At this time, a substrate holder which can simultaneously hold two substrates 10 may be disposed in the etching chamber 6 so that the two substrates 10 simultaneously undergo the etching process. Alternatively, during the etching process of one of the substrates 10, the another substrate 10 may wait in the transfer chamber 4 or the degas chamber 5 so that the substrates are subjected one by one to the etching process.

The sputtering process-may be similarly conducted. Namely, sputtering may be conducted while one substrate is transferred to the four sputter chambers 1A, 1B, 1C, and 1D in this sequence. Alternatively, the four sputter chambers 1A, 1B, 1C, and 1D may be configured into two groups each consisting of two chambers. In this case, in each group, the same sputtering process is conducted, so that two substrates 10 undergo the same sputtering process in parallel.

After a thin film is deposited in the sputter chambers 1A, 1B, 1C, and 1D as described above, the substrate 10 is transferred to the unload-lock chamber 3, and then housed in the substrate cassette 31. In this way, the substrates 10 are taken out one by one from the load-lock chamber 2, sputtering is conducted while the substrates 10 are sequentially transferred to the process chambers, and the substrates 10 are then recovered to the unload-lock chamber 3. When all the substrates 10 which have been housed in the substrate cassette 21 in the load-lock chamber 2 are recovered to the substrate cassette 31 in the unload-lock chamber 3, a vent gas introducing system 35 of the unload-lock chamber 3 operates so that the interior of the unload-lock chamber 3 is returned to the atmospheric pressure. Thereafter, a gate valve 36 is opened and the automatic unloading mechanism automatically recovers the substrates 10 to the carrier cassette.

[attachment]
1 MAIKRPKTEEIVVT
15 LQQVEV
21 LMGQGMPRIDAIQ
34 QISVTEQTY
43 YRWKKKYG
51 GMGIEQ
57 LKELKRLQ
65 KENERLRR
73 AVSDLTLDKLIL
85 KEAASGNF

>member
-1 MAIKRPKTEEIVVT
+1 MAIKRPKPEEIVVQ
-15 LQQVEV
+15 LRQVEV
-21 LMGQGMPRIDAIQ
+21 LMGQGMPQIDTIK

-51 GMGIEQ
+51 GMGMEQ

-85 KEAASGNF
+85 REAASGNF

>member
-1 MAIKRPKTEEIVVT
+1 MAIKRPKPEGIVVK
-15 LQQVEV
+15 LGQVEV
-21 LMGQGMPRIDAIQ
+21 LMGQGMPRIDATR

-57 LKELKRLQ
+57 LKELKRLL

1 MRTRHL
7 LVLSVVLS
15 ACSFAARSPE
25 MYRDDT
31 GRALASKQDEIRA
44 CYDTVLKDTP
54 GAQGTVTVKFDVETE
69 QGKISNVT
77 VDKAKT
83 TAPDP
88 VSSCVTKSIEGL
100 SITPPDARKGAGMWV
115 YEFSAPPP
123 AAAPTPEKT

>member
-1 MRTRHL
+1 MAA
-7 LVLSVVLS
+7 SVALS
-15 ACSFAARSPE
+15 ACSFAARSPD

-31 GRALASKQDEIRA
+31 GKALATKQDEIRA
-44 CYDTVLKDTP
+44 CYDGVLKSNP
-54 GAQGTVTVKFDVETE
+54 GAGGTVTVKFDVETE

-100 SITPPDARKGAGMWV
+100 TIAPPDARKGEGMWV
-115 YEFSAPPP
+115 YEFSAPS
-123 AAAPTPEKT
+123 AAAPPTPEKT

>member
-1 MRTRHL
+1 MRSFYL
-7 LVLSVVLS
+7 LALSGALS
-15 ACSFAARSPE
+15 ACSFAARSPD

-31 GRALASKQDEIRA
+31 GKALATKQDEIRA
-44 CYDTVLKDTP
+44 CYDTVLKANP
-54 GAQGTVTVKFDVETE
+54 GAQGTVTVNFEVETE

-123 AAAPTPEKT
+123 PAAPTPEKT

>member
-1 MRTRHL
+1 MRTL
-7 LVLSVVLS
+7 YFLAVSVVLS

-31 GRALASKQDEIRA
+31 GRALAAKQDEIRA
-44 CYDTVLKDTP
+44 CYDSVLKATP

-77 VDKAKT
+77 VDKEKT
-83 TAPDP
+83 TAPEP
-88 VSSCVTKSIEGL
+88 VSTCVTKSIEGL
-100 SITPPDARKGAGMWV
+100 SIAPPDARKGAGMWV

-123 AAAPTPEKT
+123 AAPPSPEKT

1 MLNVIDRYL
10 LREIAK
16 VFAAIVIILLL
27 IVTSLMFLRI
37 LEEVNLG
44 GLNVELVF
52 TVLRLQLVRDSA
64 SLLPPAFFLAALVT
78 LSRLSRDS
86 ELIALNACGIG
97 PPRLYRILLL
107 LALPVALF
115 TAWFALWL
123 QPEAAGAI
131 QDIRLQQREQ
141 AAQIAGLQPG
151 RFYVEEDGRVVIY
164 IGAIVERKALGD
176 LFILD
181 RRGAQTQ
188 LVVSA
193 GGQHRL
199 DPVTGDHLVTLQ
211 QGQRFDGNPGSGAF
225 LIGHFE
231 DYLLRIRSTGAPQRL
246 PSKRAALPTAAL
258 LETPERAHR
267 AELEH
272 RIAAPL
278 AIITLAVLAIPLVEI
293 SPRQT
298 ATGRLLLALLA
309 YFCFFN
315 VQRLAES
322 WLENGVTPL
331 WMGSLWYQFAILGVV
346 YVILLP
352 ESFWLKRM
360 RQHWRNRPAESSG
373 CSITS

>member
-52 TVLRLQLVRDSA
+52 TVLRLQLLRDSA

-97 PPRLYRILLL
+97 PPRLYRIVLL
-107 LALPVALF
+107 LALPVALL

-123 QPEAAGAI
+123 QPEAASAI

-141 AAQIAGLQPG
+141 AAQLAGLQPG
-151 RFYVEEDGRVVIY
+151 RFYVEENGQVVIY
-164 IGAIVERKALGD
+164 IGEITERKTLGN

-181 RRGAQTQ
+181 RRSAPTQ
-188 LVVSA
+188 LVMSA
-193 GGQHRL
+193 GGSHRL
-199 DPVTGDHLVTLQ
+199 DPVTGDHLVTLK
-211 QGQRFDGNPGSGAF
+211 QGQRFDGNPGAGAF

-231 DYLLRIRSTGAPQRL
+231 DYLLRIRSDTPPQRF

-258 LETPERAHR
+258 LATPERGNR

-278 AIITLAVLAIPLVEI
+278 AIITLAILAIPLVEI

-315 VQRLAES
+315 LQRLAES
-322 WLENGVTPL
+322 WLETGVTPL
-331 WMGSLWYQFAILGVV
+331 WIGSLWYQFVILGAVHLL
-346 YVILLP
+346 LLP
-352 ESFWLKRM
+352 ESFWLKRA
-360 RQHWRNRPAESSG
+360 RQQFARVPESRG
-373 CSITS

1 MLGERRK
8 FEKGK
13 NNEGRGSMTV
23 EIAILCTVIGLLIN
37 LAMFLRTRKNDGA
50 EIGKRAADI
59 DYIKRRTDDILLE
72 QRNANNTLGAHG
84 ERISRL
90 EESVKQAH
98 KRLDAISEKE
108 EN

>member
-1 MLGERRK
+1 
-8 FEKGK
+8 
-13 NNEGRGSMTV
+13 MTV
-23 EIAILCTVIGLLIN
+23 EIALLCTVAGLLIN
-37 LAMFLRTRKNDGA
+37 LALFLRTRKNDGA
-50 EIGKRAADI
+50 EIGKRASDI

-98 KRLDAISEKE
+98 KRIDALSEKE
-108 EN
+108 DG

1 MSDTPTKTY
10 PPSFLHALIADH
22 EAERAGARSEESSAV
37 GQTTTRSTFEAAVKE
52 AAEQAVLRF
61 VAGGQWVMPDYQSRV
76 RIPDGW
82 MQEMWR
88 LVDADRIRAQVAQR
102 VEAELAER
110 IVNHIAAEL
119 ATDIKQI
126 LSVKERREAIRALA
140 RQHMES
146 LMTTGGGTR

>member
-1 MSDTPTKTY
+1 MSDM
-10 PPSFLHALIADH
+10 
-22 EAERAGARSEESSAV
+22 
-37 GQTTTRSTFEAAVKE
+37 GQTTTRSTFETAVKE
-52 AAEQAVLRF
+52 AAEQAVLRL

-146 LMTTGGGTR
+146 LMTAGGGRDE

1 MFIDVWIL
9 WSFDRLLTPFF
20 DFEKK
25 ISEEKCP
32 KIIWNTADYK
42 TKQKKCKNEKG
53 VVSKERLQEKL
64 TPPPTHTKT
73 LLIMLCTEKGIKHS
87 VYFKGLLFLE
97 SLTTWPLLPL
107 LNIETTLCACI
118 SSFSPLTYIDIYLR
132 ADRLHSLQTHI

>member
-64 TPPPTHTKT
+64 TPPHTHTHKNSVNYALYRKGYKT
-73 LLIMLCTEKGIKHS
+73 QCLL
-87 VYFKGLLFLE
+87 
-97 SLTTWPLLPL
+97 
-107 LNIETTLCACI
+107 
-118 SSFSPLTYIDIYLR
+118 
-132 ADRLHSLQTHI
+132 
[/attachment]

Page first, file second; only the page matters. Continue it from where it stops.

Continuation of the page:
In the multichamber sputtering apparatus of the embodiment which is configured and operates as described above, since the degas chamber 5 comprises the two heat stages 51, the productivity of the degas process which tends to require a prolonged period is doubled. This can largely improve the productivity of the whole of the sputtering process.

When one further degas chamber 5 is additionally disposed, the same effect may be attained. However, such an addition of the degas chamber 5 requires the transfer chamber 4 to be increased in size, thereby causing a problem in that the floor space for installing the apparatus is increased. Consequently, the addition of the degas chamber is disadvantageous from the viewpoint of equipment investment. In contrast, the configuration of the embodiment can reduce the space and hence can be expected to attain a large side effect in equipment investment.

Next, other embodiments of the invention will be described. The apparatuses of the embodiments described below are identical with the embodiment described above except the configuration of the heat stages 51.

FIG. 4 is a perspective view schematically illustrating the configuration of the heat stage used in the sputtering apparatus of a second embodiment of the invention.

In the embodiment, the heat stage 51 comprises a heating gas introducing unit 513 for introducing a heating gas causing the heating gas to make contact with the rear face of the substrate 10. A groove or recess 5131 into which the heating gas is to be introduced is formed in the upper face of the heat stage 51. A communication hole 5132 which communicates with the groove or recess 5131 is passed through the heat stage 51. A pipe 5133 for supplying the heating gas is connected to the communication hole 5132. The groove or recess 5131 in the upper face of the heat stage 51 is formed in such a manner that, when the substrate 10 is placed on the heat stage, the groove or recess is closed by the substrate 10.

The heating gas which is introduced into the groove or recess 5131 through the communication hole 5132 makes contact with the rear face of the substrate 10 to exchange heat, and satisfactorily transmits heat to the heat stage 51. As a result, the efficiency of the operation of heating the substrate 10 exerted by the heat stage 51 is improved and the period required for the heating operation can be shortened. When the rear face of the substrate 10 fails to make complete surface contact with the upper face of the heat stage 51, a small gap is formed between them. In such a case, the heat transfer by conduction cannot be attained with respect to the gap portion because of the vacuum environment, and the heat transfer is attained only by radiation. However, when a heating gas is introduced as in the case of the embodiment, convection and the like occur so that the heating gas transfers the heat of the heat stage 51 to the substrate 10, thereby improving the heating efficiency.